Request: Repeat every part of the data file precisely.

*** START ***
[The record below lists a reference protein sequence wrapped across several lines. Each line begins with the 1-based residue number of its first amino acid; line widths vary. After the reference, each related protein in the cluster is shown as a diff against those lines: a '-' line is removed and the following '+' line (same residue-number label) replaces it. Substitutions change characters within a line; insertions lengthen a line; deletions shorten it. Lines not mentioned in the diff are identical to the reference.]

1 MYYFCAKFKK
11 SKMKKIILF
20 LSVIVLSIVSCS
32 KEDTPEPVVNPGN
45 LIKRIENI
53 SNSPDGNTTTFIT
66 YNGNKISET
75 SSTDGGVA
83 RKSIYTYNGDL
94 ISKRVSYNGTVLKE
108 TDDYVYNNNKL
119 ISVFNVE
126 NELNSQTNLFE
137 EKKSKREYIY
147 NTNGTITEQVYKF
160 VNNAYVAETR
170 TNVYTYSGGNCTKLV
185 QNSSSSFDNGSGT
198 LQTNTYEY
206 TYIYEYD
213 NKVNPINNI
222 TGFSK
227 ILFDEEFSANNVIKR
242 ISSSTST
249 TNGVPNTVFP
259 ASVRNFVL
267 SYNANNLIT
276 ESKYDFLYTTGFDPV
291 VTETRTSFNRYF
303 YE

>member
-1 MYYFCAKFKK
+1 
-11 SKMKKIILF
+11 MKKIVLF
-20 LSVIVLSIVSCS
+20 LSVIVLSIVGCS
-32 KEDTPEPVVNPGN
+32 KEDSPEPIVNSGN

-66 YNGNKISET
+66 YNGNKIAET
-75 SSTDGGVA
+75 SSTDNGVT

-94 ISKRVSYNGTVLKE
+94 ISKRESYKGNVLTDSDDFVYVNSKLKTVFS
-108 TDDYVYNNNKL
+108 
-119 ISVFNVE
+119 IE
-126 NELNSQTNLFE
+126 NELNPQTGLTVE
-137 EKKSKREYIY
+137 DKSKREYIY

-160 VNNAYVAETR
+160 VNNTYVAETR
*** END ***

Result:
[The record below lists a reference protein sequence wrapped across several lines. Each line begins with the 1-based residue number of its first amino acid; line widths vary. After the reference, each related protein in the cluster is shown as a diff against those lines: a '-' line is removed and the following '+' line (same residue-number label) replaces it. Substitutions change characters within a line; insertions lengthen a line; deletions shorten it. Lines not mentioned in the diff are identical to the reference.]

1 MYYFCAKFKK
11 SKMKKIILF
20 LSVIVLSIVSCS
32 KEDTPEPVVNPGN
45 LIKRIENI
53 SNSPDGNTTTFIT
66 YNGNKISET
75 SSTDGGVA
83 RKSIYTYNGDL
94 ISKRVSYNGTVLKE
108 TDDYVYNNNKL
119 ISVFNVE
126 NELNSQTNLFE
137 EKKSKREYIY
147 NTNGTITEQVYKF
160 VNNAYVAETR
170 TNVYTYSGGNCTKLV
185 QNSSSSFDNGSGT
198 LQTNTYEY
206 TYIYEYD
213 NKVNPINNI
222 TGFSK
227 ILFDEEFSANNVIKR
242 ISSSTST
249 TNGVPNTVFP
259 ASVRNFVL
267 SYNANNLIT
276 ESKYDFLYTTGFDPV
291 VTETRTSFNRYF
303 YE

>member
-1 MYYFCAKFKK
+1 
-11 SKMKKIILF
+11 MKKIVLF
-20 LSVIVLSIVSCS
+20 LSVIVLSIVGCS
-32 KEDTPEPVVNPGN
+32 KEDSPEPIVNSGN

-66 YNGNKISET
+66 YNGNKIAET
-75 SSTDGGVA
+75 SSTDNGVT

-94 ISKRVSYNGTVLKE
+94 ISKRESYKGNVLTDSDDFVYVNSKLKTVFS
-108 TDDYVYNNNKL
+108 
-119 ISVFNVE
+119 IE
-126 NELNSQTNLFE
+126 NELNPQTGLTVE
-137 EKKSKREYIY
+137 DKSKREYIY

-160 VNNAYVAETR
+160 VNNTYVAETR